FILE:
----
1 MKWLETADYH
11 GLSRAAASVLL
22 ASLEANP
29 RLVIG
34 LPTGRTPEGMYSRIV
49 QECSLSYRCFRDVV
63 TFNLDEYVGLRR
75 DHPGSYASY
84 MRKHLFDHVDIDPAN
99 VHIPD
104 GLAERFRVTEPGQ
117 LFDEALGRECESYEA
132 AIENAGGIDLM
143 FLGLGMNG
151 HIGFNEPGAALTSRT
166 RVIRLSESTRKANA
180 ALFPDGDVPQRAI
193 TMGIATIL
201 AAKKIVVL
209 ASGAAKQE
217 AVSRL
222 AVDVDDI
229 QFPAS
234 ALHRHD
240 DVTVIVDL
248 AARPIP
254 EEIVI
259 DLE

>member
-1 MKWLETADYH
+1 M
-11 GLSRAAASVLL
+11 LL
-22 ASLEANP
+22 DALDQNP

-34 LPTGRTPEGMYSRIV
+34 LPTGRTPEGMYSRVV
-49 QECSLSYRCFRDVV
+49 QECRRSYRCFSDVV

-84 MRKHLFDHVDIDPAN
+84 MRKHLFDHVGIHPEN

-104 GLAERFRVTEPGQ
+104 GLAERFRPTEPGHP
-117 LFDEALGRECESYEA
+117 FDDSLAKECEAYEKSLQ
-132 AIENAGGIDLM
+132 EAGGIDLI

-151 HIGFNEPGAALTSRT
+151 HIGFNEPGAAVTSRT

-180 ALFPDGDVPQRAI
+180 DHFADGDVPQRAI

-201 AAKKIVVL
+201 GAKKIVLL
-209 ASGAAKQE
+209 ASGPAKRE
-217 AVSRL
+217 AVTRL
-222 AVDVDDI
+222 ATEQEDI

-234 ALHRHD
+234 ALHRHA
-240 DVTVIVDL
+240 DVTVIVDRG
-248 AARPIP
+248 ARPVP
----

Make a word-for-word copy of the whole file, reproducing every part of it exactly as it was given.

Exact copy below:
1 MKWLETADYH
11 GLSRAAASVLL
22 ASLEANP
29 RLVIG
34 LPTGRTPEGMYSRIV
49 QECSLSYRCFRDVV
63 TFNLDEYVGLRR
75 DHPGSYASY
84 MRKHLFDHVDIDPAN
99 VHIPD
104 GLAERFRVTEPGQ
117 LFDEALGRECESYEA
132 AIENAGGIDLM
143 FLGLGMNG
151 HIGFNEPGAALTSRT
166 RVIRLSESTRKANA
180 ALFPDGDVPQRAI
193 TMGIATIL
201 AAKKIVVL
209 ASGAAKQE
217 AVSRL
222 AVDVDDI
229 QFPAS
234 ALHRHD
240 DVTVIVDL
248 AARPIP
254 EEIVI
259 DLE

>member
-1 MKWLETADYH
+1 M
-11 GLSRAAASVLL
+11 LL
-22 ASLEANP
+22 DALDQNP

-34 LPTGRTPEGMYSRIV
+34 LPTGRTPEGMYSRVV
-49 QECSLSYRCFRDVV
+49 QECRRSYRCFSDVV

-84 MRKHLFDHVDIDPAN
+84 MRKHLFDHVGIHPEN

-104 GLAERFRVTEPGQ
+104 GLAERFRPTEPGHP
-117 LFDEALGRECESYEA
+117 FDDSLAKECEAYEKSLQ
-132 AIENAGGIDLM
+132 EAGGIDLI

-151 HIGFNEPGAALTSRT
+151 HIGFNEPGAAVTSRT

-180 ALFPDGDVPQRAI
+180 DHFADGDVPQRAI

-201 AAKKIVVL
+201 GAKKIVLL
-209 ASGAAKQE
+209 ASGPAKRE
-217 AVSRL
+217 AVTRL
-222 AVDVDDI
+222 ATEQEDI

-234 ALHRHD
+234 ALHRHA
-240 DVTVIVDL
+240 DVTVIVDRG
-248 AARPIP
+248 ARPVP